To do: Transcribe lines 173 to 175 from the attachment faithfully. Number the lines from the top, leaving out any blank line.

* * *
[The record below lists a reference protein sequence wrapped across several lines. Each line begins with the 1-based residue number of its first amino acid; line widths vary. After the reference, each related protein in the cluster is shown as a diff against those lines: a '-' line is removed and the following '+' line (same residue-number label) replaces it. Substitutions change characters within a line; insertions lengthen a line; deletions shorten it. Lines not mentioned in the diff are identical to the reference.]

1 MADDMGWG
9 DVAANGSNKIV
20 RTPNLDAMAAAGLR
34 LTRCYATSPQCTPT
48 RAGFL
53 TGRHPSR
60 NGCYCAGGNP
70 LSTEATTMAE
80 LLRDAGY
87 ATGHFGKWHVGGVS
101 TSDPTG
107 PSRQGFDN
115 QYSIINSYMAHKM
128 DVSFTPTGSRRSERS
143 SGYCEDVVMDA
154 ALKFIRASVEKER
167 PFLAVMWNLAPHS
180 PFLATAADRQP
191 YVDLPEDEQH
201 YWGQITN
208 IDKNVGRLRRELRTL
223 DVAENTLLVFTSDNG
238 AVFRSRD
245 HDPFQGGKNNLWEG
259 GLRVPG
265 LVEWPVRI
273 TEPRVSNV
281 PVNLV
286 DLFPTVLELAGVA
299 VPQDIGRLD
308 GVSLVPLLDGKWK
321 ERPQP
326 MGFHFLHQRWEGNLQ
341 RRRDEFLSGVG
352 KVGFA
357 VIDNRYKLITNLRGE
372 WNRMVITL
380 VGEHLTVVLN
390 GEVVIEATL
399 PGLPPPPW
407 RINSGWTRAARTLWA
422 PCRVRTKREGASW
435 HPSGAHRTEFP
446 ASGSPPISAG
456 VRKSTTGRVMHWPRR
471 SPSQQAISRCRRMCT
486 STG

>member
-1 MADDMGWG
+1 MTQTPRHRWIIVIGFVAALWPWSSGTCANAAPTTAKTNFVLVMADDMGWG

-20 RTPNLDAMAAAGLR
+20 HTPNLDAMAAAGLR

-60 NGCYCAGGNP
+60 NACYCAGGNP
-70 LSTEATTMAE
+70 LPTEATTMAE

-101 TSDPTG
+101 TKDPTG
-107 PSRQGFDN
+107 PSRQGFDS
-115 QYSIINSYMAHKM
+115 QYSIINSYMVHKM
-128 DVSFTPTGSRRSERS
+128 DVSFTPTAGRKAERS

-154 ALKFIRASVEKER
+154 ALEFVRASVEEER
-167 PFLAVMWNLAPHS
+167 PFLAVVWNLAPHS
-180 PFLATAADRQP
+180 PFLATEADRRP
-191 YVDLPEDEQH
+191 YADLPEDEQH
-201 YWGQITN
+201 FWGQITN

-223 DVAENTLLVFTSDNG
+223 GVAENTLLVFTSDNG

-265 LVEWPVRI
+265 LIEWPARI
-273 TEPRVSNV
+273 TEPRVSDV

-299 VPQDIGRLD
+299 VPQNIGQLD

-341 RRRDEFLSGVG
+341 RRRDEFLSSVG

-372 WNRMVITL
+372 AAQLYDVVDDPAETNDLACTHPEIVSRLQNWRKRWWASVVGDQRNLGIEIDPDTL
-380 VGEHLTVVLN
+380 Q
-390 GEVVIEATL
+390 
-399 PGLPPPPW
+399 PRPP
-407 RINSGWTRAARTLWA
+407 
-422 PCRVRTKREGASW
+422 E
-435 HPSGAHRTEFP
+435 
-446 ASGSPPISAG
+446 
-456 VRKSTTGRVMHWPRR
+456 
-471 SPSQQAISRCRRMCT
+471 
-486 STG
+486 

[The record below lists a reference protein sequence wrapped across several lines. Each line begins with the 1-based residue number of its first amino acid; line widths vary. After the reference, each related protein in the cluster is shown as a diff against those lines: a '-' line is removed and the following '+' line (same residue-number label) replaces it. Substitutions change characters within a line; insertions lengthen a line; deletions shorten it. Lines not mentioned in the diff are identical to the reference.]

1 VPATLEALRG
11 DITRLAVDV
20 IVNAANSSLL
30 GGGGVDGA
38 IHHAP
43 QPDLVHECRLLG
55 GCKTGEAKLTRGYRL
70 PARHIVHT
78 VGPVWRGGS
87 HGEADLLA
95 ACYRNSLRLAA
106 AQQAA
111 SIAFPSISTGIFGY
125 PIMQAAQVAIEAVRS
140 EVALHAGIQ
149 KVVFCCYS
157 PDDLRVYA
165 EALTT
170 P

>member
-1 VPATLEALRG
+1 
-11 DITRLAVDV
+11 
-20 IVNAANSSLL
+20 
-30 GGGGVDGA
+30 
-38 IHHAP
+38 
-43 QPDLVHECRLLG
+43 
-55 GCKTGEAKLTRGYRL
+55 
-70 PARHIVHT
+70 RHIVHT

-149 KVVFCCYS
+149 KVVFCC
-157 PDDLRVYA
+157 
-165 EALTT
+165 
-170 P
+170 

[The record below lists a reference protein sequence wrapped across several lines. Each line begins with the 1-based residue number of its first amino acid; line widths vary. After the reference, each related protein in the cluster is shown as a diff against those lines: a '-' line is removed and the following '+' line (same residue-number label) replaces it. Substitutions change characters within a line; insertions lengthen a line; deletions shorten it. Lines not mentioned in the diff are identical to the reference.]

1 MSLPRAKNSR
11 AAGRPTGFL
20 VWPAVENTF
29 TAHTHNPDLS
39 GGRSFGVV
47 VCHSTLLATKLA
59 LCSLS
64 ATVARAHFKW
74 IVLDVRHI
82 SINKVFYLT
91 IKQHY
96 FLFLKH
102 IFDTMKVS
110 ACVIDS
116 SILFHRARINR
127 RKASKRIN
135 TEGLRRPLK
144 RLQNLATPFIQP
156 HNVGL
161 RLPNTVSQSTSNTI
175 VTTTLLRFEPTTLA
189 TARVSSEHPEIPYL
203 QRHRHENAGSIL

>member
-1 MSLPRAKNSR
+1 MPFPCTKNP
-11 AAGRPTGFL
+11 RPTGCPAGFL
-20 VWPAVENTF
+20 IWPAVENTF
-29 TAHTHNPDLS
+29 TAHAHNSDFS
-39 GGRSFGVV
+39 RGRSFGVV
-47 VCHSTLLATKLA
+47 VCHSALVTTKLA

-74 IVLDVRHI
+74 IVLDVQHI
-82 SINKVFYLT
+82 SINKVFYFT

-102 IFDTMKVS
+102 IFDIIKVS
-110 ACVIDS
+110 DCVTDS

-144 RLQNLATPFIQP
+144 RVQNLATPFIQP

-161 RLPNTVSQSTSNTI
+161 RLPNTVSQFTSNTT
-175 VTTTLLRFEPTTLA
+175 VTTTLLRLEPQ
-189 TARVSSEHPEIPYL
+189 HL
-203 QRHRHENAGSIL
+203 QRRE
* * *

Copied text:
161 RLPNTVSQSTSNTI
175 VTTTLLRFEPTTLA
189 TARVSSEHPEIPYL